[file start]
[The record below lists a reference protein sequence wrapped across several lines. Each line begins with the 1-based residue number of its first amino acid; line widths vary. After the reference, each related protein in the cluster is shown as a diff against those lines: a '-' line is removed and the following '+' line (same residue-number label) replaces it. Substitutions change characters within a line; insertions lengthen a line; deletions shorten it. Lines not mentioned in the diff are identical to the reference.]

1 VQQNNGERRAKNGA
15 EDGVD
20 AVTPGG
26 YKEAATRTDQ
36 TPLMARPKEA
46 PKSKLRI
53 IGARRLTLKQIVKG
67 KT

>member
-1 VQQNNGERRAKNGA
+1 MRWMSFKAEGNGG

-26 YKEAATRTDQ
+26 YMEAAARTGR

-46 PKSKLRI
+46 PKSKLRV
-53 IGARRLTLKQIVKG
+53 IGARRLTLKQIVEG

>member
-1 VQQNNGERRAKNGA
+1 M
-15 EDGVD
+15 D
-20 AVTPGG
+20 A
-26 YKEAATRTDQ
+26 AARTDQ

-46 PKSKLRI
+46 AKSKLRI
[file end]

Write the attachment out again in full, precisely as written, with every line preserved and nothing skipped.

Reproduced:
[The record below lists a reference protein sequence wrapped across several lines. Each line begins with the 1-based residue number of its first amino acid; line widths vary. After the reference, each related protein in the cluster is shown as a diff against those lines: a '-' line is removed and the following '+' line (same residue-number label) replaces it. Substitutions change characters within a line; insertions lengthen a line; deletions shorten it. Lines not mentioned in the diff are identical to the reference.]

1 VQQNNGERRAKNGA
15 EDGVD
20 AVTPGG
26 YKEAATRTDQ
36 TPLMARPKEA
46 PKSKLRI
53 IGARRLTLKQIVKG
67 KT

>member
-1 VQQNNGERRAKNGA
+1 MRWMSFKAEGNGG

-26 YKEAATRTDQ
+26 YMEAAARTGR

-46 PKSKLRI
+46 PKSKLRV
-53 IGARRLTLKQIVKG
+53 IGARRLTLKQIVEG

>member
-1 VQQNNGERRAKNGA
+1 M
-15 EDGVD
+15 D
-20 AVTPGG
+20 A
-26 YKEAATRTDQ
+26 AARTDQ

-46 PKSKLRI
+46 AKSKLRI